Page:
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Ocean life

Oceanic islands

Mauritius, an island in the Indian OceanMauritius, an island in the Indian Ocean Cut off from the continental land masses by stretches of ocean water, islands often have a range of plant and animal life that is uniquely their own. Some islands were once part of a larger land mass, while others are formed by underwater volcanoes rising from the ocean floor. As soon as an island forms, it begins to be colonized by plants and animals. Islands close to the main­land are colonized more quickly than remote ones.

Coconut palm and floating seedCoconut palm and floating seed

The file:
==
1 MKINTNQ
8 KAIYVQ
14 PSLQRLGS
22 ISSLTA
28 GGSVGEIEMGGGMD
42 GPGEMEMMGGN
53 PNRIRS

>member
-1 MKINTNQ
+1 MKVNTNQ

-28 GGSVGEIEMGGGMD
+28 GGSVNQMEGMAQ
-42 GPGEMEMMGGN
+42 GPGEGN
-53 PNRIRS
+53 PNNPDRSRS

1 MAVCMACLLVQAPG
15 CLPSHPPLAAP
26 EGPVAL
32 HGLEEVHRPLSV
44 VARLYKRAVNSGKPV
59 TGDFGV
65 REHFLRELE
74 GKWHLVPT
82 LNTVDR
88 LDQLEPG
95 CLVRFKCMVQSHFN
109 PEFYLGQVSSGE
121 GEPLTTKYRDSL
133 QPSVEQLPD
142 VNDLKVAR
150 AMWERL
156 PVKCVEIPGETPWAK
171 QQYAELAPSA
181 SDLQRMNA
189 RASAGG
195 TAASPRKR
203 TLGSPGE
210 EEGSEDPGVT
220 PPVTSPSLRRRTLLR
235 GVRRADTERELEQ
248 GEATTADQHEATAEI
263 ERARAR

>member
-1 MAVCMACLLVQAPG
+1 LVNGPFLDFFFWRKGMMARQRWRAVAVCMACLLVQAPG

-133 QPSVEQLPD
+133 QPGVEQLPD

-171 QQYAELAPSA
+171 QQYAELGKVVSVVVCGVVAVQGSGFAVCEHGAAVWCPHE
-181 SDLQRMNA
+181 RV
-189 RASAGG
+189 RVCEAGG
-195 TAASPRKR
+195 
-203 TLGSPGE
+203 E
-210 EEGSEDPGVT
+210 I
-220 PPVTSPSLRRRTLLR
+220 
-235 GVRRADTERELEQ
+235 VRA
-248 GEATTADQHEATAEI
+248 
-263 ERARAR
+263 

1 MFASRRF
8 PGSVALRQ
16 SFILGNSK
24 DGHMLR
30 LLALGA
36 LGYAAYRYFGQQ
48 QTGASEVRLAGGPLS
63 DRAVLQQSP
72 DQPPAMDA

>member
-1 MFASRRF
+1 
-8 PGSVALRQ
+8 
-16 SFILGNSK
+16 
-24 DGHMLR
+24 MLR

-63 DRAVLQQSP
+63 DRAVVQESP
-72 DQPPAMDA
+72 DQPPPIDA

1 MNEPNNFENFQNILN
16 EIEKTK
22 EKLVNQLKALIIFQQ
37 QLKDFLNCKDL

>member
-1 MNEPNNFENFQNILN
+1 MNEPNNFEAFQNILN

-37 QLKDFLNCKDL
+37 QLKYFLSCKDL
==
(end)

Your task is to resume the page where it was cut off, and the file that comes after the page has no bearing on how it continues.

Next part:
Plant seeds can travel across the oceans. They rely on the wind or water to carry them to islands. Seeds can also be carried in the fur or feathers of animals, or even in their digestive systems. The light seeds of small plants can travel further on the winds than those of large trees, so there are sometimes few, if any, trees on the most remote islands. But these small plants may, over many years, evolve into larger ones.

In 1835 Charles Darwin's observations of the differences in related types of finches on the Galapagos Islands helped him develop his theory of evolution.

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